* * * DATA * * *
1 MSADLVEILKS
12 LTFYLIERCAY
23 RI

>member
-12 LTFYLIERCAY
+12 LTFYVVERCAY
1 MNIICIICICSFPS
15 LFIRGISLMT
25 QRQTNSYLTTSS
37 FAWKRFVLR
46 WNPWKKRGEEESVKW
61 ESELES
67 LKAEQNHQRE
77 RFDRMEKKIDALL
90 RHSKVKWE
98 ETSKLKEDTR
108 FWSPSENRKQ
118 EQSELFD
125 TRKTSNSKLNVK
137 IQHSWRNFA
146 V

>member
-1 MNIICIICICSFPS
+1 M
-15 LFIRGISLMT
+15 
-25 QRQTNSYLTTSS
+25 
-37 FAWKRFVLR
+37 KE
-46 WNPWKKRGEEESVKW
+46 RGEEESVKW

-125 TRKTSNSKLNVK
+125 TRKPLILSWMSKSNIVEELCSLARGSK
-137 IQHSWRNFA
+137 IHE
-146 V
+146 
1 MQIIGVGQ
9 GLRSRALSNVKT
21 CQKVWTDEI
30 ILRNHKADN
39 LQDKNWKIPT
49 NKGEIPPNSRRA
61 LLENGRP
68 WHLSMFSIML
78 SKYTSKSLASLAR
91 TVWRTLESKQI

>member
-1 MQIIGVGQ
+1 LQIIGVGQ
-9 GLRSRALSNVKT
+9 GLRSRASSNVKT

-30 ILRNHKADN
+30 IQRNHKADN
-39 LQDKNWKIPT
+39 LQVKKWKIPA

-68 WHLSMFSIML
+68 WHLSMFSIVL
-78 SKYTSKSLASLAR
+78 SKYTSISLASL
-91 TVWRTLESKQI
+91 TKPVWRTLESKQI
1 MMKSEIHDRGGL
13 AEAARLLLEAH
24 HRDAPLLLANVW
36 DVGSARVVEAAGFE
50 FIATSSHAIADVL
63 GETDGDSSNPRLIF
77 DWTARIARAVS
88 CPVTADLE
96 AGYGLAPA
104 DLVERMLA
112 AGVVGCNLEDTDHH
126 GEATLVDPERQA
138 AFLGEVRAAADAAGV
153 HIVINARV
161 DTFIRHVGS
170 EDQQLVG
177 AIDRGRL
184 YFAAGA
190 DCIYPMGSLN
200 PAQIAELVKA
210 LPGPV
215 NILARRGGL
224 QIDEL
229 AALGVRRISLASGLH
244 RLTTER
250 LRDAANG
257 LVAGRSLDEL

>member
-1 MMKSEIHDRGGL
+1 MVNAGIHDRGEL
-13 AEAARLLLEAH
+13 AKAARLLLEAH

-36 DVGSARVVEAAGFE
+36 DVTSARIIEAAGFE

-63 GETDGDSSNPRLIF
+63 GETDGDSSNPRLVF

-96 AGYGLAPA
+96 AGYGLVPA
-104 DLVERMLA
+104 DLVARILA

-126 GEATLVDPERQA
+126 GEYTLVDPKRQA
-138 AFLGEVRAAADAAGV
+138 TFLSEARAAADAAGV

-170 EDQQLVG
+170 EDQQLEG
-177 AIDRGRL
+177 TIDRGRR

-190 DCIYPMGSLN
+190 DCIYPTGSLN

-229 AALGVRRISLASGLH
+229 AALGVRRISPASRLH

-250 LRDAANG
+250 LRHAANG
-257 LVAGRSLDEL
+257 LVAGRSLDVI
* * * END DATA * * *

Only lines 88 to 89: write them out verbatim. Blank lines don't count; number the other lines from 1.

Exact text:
244 RLTTER
250 LRDAANG